8 Things Every First-Time Homebuyer Needs To Know
Being a first-time home buyer is exciting, yet oftentimes stressful too. Deciding to buy a house is probably one of the most significant financial decisions you’ll ever make in your life. From figuring out how much house you can afford, and why you should involve a realtor, there is a lot to consider.
To make becoming a first-time home buyer a little less stressful for you, here are 10 things you should know!
1. Use a Trusted Realtor
I’m not just saying this because I am a real estate agent. Anyways, did you know that commission actually goes to the seller’s agent, not the buyer’s? From finding the perfect neighborhood that you feel safe in, negotiating price, to helping you keep within your budget, or navigate home inspections, using a savvy realtor who works for you can help guide you through the entire home buying process,
2. Don’t Forget that a House Purchase Involves a Contract
When you buy a house there are stacks and stacks of papers to read and sign. A lot of people misconstrue these papers to be “standard” home buying contracts with no wiggle room for negotation. That actually is false. Contracts are meant to be negotiated. You would never just sign a job offer without reading through the terms and negotiating your salary. This is the same type of situation. You are not required to sign a standard agreement. If you want more time to review an inspection or waive a radon test, work that into the terms of your agreement. This is when a savvy realtor can really help (see #1).
3. Consider your Long Term Plans
Buying a home is a big and oftentimes long-term investment. Ensure that you aren’t necessarily buying for the life you have today, but in the future. You should consider where you see yourself in the next 5-10 years and purchase a home with that long-term plan in mind. If you aren’t sure that your house will be the house for you in the next 2-5 years, you may want to keep on looking.
4. Look Beyond the Paint
More than likely your dream house has a room or two that you’re already thinking about changing. While it is fairly inexpensive to fix cosmetic issues, like paint or a light fixture, making changes to kitchens or bathrooms can get pretty expensive. People tend to focus on the cost of cabinets, appliances, and counters, but sometimes forget about the cost of labor which can double or even triple the cost. You shouldn’t discount that fixer upper house you’ve had your eyes on the past few months, but you should factor in those cost when determining whether you can afford to buy a house.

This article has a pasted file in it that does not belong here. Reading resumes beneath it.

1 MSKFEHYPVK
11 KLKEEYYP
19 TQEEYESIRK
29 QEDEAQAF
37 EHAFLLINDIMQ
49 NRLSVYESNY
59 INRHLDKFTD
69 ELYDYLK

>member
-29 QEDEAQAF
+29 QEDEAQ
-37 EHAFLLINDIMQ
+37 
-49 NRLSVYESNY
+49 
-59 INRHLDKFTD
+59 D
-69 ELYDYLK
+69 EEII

5. Buy a Home you Know you can Afford
This can be extremely different from the price that your mortgage company believes you can afford. Evaluate your finances and determine if you will be able to maintain or increase your income for the next 3-5 years. Some lenders suggest that you can afford mortgage payments totaling 1/3 of your gross income; however, others suggest you can afford closer to 28% for housing related costs. There are so many factors to consider, including projected income, interest rates, property tax, real estate market, etc. Be sure to ask questions and to trust your gut with what you can afford, not your mortgage company.
6. Don’t Fixate on the Home Listing Price
The purchase price is only one aspect of owning a house, you need to be sure to consider all of the costs associated with your potential home, including: cost of insurance, homeowner association fees, real estate taxes, etc. In the Seattle/Eastside area, these costs can really add up! Home improvements and ongoing maintenance also cost money. It’s always best to ask questions about upkeep for extra home features like swimming pools, heating, cooling, etc.
7. Don’t Get Carried Away By Home Mortgage Interest Deductions
According to Forbes.com, “Many taxpayers are tempted to buy more house than they can afford by figuring that they’ll save enough with the home mortgage interest deduction to make up for it. The mortgage interest deduction is only deductible if you itemize on your Schedule A: only about 1/3 of taxpayers claim the itemized deduction. You itemize if your deductions exceed the standard deduction: for 2015, the standard deduction rates are $12,600 for married taxpayers filing jointly and $6,300 for individual taxpayers (those rates stay put for 2016). Assuming that you do itemize, remember that your out of pocket will still be more than your tax savings (if you’re in a 28% bracket, paying $5,000 more in interest will only “save” you $1,400 in taxes). And you can’t count on the same level of savings forever: mathematically, the longer you own your house, the less you will owe in interest. That’s good for building your equity but it means a smaller deduction come tax time.”
8. You Don’t HAVE to Buy a House
There is no rule that says you need to purchase your first home by the age of 30. Buying a home is a very big decision and should not be taken lightly. While it can be a sound financial decision, it’s not for everyone. There is so many factors to consider, including the housing market, interest rates, timing and your future plans.
Ready to Buy Your First Home in Kirkland, Bellevue, Redmond, or Sammamish, Washington?
If you want to work with a real estate agent that you can trust and feel comfortable with, contact me to set up an appointment. I’d love to help you find the house of your dreams that you can feel good about and that you can afford!